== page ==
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Here are a few solutions that are actually usable if you need to improvise. They are clearly not optimal, but it would certainly have helped me at the time I asked the question. I didn't own a multi tool back then. T he four solutions are based on Leatherman multi-tools (Sidekick and Rebar) in this specific case. Leatherman multitools are sometimes sold ...


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Lots of other good tips provided as answers so far, but the one thing no one has mentioned is that a drill is actually the wrong tool to use for driving screws. Sure, they work and lots of people use them, but the best tool to use would be an impact driver: An impact driver has much higher torque than a drill does, and rather than using a twisting motion ...


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Try replacing your loose screws with Torx head screws, which are much more resistant to stripping: By design, Torx head screws resist cam-out better than Phillips head or slot head screws. Where Phillips heads were designed to cause the driver to cam out, to prevent overtightening, Torx heads were designed to prevent cam-out. These screws are also ...


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Some tips Use the correct sized bit for the screw head. This really makes a huge difference. Some bits are much more accurately made than others. Buy a new one. Lubricate the screw. I have a tin of automotive grease I use for this but I've read you should use petroleum jelly (e.g. Vaseline). This quick and easy to do, just dip the srew before inserting. ...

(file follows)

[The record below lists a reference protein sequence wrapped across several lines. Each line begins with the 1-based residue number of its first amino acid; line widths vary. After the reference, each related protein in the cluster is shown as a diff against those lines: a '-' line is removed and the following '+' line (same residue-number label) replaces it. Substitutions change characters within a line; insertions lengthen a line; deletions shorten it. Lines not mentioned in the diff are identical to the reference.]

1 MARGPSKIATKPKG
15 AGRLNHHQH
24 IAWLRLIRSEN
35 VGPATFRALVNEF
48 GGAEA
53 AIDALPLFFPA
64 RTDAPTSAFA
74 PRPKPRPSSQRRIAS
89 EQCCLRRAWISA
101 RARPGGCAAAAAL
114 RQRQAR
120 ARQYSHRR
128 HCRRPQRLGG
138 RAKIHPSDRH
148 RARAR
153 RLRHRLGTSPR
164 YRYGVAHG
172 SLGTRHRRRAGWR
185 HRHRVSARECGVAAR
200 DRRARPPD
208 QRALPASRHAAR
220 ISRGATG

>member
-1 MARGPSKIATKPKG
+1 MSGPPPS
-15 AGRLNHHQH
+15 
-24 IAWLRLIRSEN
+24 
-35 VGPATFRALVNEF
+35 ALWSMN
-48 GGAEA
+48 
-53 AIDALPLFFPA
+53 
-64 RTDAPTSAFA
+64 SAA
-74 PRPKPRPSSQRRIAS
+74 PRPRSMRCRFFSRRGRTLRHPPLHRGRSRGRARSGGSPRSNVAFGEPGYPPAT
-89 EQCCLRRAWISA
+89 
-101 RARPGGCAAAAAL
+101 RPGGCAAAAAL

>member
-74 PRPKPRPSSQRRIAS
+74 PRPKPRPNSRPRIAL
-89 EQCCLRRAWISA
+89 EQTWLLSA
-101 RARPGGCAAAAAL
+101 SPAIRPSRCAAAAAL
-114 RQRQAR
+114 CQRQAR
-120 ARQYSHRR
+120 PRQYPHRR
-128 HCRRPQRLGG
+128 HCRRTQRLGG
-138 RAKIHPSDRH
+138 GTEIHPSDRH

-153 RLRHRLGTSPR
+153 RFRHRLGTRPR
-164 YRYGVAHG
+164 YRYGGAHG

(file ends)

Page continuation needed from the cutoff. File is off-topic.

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From what you are describing you are using the wrong drill bit or not applying sufficient pressure. Make sure you have the right # drill bit for the screws. The wrong bit will strip the heads making it difficult to extract or to drive the screws further in. If you are using the right drill bit, stand directly over the screw and apply sufficient pressure ...



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